At Senate Hearing, CFPB’s Chopra Warns of ‘Financial Surveillance’


Consumer Financial Protection Bureau Director Rohit Chopra took note during his Wednesday appearance before the Senate Banking Committee that companies including PayPal and JPMorgan are monetizing customers’ financial data — warning the country is moving toward an age of “financial surveillance.”

The focus of the hearing, at least as titled, was the semi-annual report offered up by the CFPB. But the questioning from senators and the responses from Chopra covered a significant amount of terrain.

In Chopra’s testimony, accessible here, he stated that the agency, since its creation in 2011, has returned $20.7 billion to consumers “and created unquantifiable returns for the over 205 million Americans harmed by the illegal practices that we have stopped.” In addition, the CFPB will be “on track” to save customer $20 billion in “junk” fees annually.

With a nod to credit card pricing, he said that “banks are charging 400 basis points more in interest spread than they did 10 years ago. The difference is $25 billion to American families every year.” Large banks, he said, are charging 800 basis points more than smaller banks and credit unions.

During his own remarks at the hearing, Chairman Sherrod Brown (D-Ohio) said credit card companies are “massive … Wall Street companies. The idea that you missing your payment due date by a day or two is imposing some huge cost on the credit card company is ridiculous.” Asked by Brown whether the card companies have shown math justifying the late fees that are currently charged, Chopra answered, simply, “No.”

Offering his own, contrary views on the fees (and the cap that would late fees to about $8), Ranking Member Tim Scott (R-S.C.), said that “while the rule may save some folks around $20 dollars each time they make a late payment, how much will it cost these same consumers when they no longer qualify for a credit card because they haven’t paid their balances on time? How much will it cost them when their credit score drops as a result of these late payments?” With the recent Supreme Court ruling that the CFPB’s funding is constitutional, Scott said, there’s “increased concerns over a lack of accountability.”

Open Banking in the Spotlight

The recent proposals on standards setting, said Chopra, will help “set the stage” for finalizing the rest of the CFPB’s open banking rule-making.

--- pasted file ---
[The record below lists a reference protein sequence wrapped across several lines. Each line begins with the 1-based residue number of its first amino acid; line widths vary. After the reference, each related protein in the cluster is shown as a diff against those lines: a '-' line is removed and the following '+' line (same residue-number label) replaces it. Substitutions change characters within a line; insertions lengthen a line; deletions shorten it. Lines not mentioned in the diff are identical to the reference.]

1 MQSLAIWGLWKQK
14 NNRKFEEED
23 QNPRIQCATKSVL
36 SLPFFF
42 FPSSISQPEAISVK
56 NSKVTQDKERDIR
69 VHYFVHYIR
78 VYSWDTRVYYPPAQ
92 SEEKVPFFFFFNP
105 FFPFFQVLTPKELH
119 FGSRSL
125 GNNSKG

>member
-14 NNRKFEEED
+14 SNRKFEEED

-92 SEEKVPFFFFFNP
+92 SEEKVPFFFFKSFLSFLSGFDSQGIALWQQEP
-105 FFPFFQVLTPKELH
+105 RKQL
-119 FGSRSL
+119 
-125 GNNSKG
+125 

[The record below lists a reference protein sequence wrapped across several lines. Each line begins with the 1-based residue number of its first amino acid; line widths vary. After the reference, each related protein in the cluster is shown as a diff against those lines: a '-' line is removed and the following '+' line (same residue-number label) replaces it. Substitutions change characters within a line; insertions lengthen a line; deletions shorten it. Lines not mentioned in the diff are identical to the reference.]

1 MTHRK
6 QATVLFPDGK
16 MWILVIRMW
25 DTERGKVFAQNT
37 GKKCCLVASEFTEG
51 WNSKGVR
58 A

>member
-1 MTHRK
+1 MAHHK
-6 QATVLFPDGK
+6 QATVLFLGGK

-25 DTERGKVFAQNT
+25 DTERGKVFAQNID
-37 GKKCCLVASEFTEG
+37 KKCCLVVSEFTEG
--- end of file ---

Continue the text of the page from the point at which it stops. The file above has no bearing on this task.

“We believe there are opportunities to advance legislation to accelerate open and decentralized banking in our country,” he said.

Warnings on Data Use

The testimony also took particular notice of the use of consumers’ data — contending that “large financial firms like PayPal and JPMorgan Chase are planning to use sensitive data about people’s income and spending to fuel surveillance-based targeting. These plans to monetize sensitive financial transaction data are a reminder that the United States is slowly lurching toward more financial surveillance and even financial censorship.”

As has been widely reported, and as noted here, JPMorgan has launched a retail media network called Chase Media Solutions that will leverage consumer transaction data to help client firms offer personalized advertising within the banking sector.

During the question-and-answer session with lawmakers, Sen. Jack Ree (D-R.I.) said that he was “pleased” that the same rules governing credit card protection will also apply to buy now, pay later (BNPL) loans. Chopra said that “we do have authority to supervise those lenders … in some cases we can work with states that license them … the CFPB cannot be behind the eight ball when it comes to buy now, pay later. If you would like to see more federal authority,” he said to the senators, “we can work with you.”

Sen. Chris Van Hollen (D-Md.) of Maryland signaled in his questioning that there are risks associated with non-bank financial firms, which have more than $20 trillion in assets. In at least some cases, customers have been unable to access their funds with these companies. Chopra said the 2008 financial crisis offered up the lesson that non-bank companies can pose a threat to the larger financial services system and the economy as a whole, and that “we have to look at the whole financial system, not just banks and credit unions.”